13 August 2012
The Centre for Health Protection (CHP) of the Department of Health is investigating a case of necrotising fasciitis (flesh-eating disease) involving a 77-year-old man with underlying illness.
The patient lives in Kwun Tong. He presented with right forearm redness, pain and swelling on August 8. He attended the Accident and Emergency Department of United Christian Hospital the next day and was subsequently admitted. Drainage and debridement was performed on August 9. The diagnosis was necrotizing fasciitis.
The patient is now receiving intensive care and his condition is all along stable. Wound swab from his right forearm yielded Vibrio vulnificus, a type of bacteria causing necrotising fasciitis.
The man had no recent travel history. He recalled sustaining puncture injury to his right forearm by a sharp object, suspected to be a prawn, on August 8. Investigation is continuing.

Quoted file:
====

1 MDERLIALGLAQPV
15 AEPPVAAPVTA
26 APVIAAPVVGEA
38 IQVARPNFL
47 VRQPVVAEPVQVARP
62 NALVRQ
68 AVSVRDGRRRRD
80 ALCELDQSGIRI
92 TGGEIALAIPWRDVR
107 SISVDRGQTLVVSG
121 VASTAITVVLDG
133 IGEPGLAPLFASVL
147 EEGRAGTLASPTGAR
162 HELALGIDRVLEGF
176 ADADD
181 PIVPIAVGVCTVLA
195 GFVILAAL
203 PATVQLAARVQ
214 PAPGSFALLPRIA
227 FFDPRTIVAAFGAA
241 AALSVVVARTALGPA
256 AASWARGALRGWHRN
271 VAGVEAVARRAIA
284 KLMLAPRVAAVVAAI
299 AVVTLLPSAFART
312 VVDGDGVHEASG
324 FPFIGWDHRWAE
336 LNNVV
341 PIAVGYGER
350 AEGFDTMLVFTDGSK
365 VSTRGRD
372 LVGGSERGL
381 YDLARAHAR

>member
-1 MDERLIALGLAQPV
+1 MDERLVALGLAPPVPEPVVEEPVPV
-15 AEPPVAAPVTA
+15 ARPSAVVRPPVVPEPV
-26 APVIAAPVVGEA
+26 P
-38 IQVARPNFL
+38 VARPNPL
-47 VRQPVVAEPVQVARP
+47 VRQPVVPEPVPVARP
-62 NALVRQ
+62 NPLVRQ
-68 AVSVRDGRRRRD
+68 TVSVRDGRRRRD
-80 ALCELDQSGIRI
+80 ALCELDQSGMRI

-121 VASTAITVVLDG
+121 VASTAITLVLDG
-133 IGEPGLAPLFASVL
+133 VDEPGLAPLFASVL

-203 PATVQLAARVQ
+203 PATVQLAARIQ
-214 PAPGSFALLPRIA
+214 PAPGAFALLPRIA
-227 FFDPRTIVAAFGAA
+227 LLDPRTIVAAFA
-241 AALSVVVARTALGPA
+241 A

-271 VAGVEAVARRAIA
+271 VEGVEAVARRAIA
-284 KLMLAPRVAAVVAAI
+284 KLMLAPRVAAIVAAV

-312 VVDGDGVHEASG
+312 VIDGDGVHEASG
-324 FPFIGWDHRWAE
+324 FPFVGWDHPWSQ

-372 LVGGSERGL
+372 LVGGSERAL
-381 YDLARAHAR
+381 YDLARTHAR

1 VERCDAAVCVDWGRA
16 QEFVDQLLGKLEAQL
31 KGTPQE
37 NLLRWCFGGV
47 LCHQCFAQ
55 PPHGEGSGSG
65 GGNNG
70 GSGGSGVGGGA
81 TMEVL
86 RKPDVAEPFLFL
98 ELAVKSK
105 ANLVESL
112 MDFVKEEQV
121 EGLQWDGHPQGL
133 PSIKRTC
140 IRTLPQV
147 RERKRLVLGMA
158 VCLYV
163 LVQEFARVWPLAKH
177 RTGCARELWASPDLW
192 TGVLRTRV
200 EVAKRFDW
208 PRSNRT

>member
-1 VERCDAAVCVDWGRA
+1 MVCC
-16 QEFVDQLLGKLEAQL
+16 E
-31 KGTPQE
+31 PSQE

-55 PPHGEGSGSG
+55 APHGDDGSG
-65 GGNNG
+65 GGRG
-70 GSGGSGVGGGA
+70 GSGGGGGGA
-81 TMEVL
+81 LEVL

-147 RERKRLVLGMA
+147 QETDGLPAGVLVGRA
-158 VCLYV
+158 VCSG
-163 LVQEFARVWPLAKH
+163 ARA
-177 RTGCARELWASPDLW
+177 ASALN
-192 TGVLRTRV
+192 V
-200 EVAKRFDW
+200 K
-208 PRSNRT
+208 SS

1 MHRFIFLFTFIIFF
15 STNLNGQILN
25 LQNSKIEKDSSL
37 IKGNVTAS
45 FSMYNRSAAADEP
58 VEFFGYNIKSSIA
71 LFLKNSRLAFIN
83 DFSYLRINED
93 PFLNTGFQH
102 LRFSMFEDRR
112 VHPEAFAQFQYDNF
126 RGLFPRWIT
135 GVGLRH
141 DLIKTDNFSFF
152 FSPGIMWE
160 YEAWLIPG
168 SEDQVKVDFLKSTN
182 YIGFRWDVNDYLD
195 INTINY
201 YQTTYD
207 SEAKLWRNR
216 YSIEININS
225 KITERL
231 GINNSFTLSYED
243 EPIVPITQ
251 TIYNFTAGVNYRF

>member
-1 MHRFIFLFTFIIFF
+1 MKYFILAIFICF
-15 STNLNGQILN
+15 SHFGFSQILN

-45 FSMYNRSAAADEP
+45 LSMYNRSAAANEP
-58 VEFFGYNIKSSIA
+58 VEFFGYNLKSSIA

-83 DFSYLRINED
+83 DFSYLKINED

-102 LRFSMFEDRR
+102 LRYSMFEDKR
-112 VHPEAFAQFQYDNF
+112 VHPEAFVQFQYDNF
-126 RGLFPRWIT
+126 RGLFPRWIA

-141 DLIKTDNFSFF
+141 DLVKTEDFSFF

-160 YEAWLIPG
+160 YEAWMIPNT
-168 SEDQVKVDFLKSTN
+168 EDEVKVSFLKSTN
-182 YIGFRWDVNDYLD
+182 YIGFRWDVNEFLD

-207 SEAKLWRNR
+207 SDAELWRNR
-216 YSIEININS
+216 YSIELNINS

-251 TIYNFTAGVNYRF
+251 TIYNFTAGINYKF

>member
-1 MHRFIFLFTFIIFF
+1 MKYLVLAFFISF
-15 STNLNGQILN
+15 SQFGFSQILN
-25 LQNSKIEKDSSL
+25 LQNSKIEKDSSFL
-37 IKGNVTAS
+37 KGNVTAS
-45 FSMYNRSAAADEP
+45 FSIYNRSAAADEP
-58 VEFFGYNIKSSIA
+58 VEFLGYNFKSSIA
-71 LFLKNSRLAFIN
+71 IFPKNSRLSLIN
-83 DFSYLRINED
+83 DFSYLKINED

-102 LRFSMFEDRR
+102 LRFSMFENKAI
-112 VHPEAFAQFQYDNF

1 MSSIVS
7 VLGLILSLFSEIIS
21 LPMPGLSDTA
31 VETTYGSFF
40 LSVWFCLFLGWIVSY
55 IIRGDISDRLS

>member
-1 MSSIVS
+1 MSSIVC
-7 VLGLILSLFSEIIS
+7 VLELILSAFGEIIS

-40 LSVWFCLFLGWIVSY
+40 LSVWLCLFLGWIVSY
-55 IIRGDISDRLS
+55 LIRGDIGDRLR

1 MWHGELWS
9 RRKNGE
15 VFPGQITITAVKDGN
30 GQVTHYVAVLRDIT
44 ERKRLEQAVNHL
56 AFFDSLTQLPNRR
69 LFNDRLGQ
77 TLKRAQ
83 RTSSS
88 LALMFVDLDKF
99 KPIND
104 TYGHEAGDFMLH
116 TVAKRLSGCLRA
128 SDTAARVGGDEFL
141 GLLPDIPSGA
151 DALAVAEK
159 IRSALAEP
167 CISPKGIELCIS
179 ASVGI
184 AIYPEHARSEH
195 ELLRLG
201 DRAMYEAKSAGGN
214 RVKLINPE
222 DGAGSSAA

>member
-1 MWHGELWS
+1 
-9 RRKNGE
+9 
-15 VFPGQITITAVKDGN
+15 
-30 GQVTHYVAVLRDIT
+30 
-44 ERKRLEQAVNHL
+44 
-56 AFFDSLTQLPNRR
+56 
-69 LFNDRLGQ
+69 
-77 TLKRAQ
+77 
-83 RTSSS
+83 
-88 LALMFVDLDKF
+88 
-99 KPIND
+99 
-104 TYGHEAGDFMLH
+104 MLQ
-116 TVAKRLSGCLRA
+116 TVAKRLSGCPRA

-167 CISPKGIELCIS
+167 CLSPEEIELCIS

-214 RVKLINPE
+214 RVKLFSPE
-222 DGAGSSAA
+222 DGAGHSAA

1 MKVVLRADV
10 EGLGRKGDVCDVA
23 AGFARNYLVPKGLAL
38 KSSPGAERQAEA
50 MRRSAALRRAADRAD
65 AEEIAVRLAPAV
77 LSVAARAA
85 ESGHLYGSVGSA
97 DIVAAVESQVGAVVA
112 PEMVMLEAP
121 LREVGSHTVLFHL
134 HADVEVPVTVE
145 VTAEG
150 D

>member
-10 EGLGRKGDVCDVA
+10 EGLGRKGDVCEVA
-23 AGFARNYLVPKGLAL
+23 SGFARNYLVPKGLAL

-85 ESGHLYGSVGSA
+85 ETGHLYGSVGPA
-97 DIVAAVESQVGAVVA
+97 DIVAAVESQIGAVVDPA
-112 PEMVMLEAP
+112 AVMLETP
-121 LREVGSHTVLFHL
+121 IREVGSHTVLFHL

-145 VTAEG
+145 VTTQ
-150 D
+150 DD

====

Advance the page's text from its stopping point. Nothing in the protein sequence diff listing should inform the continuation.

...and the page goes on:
A CHP spokesman said necrotising fasciitis is a serious bacterial infection of the soft tissue and fascia. It can destroy tissue and cause death within 12 to 24 hours after infection.
People are reminded to adopt the following preventive measures:
* Avoid foot/leg contact with dirty water when visiting wet market;
* Avoid exposure of open wounds or broken skin to seawater or salty water;
* Wounds should be thoroughly cleaned and properly covered; and
* Wear thick rubber gloves when handling raw shellfish.
Patients should seek medical advice promptly if they develop symptoms and signs of infection such as increasing redness, pain and swelling.